Tag Archives: Jesus Christ – Shepherd

Hymn #6: Redeemer of Israel

Redeemer of Israel,
Our only delight,
On whom for a blessing we call,
Our shadow by day
And our pillar by night,
Our King, our Deliv’rer, our all!

The Lord is the same yesterday, today, and forever. He is ever before us, showing us the way back to His presence and into eternal life. We see that throughout this hymn with its rich Old Testament imagery. We aren’t simply told that the Lord will watch over us. We are reminded of the cloud that remained over the children of Israel by day during their flight from Egypt, and of the pillar of fire that protected them by night from the soldiers. We don’t simply have to trust that He will be there to aid us in our times of trouble. We’ve seen it in the past, and we know that He is unchanging. Why should today be any different?

We know He is coming, as we sing in the second verse, to gather His sheep and bring them to Zion in love. We’ve seen this. We’ve seen the children of Israel, lost and wandering in the “valley of death” brought to the land that they were promised. We know He will do this because the Lord does not forget His own, and we know we can receive blessings we’ve been promised because we are all His own. We are His sheep, and He knows us by name. He has delivered us in the past, and we know that He is unchanging. Why should today be any different?

We, too, have wandered in the desert “as strangers in sin and cried… for [Him].” We know what it feels like to be separated from Him through our own misdeeds. We know that when we make mistakes, we cannot remain in His presence. We know this because we’ve seen it in the past. The children of Israel made some pretty big mistakes, and they were separated from their Lord as a result. He is unchanging, and we can expect no less. But we know that He will hear our cries, because he heard those of the Israelites. He answered their prayers, and He will answer ours. Our foes may rejoice when they see our sorrows, we sing, but Israel–and we–shall shortly be free. It was so in the past. Why should today be any different?

We know that we can and will be redeemed not only because the Lord is unchanging, but because we have been promised those blessings by that same unchanging Lord. We have been promised that He will come to His own, and we have been given the signs of His coming. He will not come in meekness, but in power and glory. And as we sing in the fourth verse, “good tidings for us. The tokens already appear.” We’ve seen the signs, and we will continue to see them as that day draws near. The Lord will come, and we will know Him when He does, because we know Him know. He is already our shadow by day and our pillar by night. He is our King, our Deliv’rer, our all. We know this, because it was so in the past, and because it is so now.

Why should today, tomorrow, or any other day be any different?

Hymn #221: Dear to the Heart of the Shepherd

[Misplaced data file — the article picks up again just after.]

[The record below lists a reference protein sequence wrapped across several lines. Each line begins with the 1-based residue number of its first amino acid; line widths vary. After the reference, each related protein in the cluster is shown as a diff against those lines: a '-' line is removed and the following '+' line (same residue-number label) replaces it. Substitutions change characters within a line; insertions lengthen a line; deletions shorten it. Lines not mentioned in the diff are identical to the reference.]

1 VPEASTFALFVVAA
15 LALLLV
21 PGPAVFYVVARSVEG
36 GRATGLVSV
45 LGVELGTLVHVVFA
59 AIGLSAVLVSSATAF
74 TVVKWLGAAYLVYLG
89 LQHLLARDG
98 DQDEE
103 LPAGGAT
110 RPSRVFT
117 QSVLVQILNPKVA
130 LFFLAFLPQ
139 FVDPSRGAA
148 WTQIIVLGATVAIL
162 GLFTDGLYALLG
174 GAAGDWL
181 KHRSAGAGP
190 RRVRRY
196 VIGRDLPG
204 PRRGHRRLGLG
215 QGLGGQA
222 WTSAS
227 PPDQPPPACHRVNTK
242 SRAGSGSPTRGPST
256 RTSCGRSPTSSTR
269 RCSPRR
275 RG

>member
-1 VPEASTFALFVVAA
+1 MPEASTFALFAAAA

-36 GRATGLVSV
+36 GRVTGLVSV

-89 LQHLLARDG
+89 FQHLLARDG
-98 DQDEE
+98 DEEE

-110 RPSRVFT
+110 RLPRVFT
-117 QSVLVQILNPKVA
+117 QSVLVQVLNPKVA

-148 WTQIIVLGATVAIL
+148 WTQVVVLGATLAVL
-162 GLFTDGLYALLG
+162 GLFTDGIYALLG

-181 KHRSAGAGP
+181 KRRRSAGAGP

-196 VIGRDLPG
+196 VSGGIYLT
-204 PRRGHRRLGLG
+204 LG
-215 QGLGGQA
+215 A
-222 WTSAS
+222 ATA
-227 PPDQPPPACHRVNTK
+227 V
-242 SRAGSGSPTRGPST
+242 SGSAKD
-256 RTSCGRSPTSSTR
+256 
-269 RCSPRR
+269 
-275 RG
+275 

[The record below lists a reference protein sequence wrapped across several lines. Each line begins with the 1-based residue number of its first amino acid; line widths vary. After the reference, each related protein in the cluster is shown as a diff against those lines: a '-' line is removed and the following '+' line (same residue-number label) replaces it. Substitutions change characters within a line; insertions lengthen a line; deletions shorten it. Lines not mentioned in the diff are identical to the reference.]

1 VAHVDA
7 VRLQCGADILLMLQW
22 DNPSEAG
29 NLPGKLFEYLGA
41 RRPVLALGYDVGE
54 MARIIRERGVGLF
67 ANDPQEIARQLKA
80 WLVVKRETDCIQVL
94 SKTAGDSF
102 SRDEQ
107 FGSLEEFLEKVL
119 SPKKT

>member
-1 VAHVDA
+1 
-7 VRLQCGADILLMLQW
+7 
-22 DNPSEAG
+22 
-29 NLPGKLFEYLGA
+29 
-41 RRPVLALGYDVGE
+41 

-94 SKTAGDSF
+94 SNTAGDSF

My flock was scattered upon all the face of the earthIn this hymn version of the parable of the lost sheep (see Luke 15) we seem to have a few different types of “sheep”. The most frequently mentioned group is “the sheep that have wandered.”

They are also called “lambs that are lost” or “straying”, and I think we can assume that at one point these sheep were with the rest of the flock. They knew their shepherd and followed him…until they didn’t. Something distracted them, or delayed them, or they got bored and wandered off to find some new adventure. It’s a clear metaphor for anyone who was a member of the church but has since left, although it could represent anyone who has broken a commandment and strayed from the path even just a little.

(That’s all of us, in case you had forgotten.)

As verse two says, these sheep were “saved at such infinite cost.” The Atonement and repentance is what enables these lost sheep to return to the Good Shepherd’s presence, and He rejoices when they do so.

The second group is the “‘other’ lost sheep” mentioned in the first verse. Being “other”, they have never been and are not yet part of the fold. But they will be. Rather, they can be if found and “rescued.” These are the people who don’t yet know Jesus Christ or his restored gospel. Once taught and baptized, they are part of the fold, and like their fellow Saints, they follow where their Shepherd leads.

Which leaves us with the third group: the “ninety and nine.” Verse three reminds us that these sheep are also dear to the shepherd. He doesn’t leave his flock to rescue a lost sheep because he doesn’t care about them as much as the one; rather he hastens to rescue it because he knows the remaining flock is going to be okay.

But just because they are safe and happy in their little enclosure doesn’t mean they should stay there and shut everyone else out. If we know the shepherd, we have a responsibility to help him out:

Hark! he is earnestly calling,
Tenderly pleading today:
“Will you not seek for my lost ones,
Off from my shelter astray?”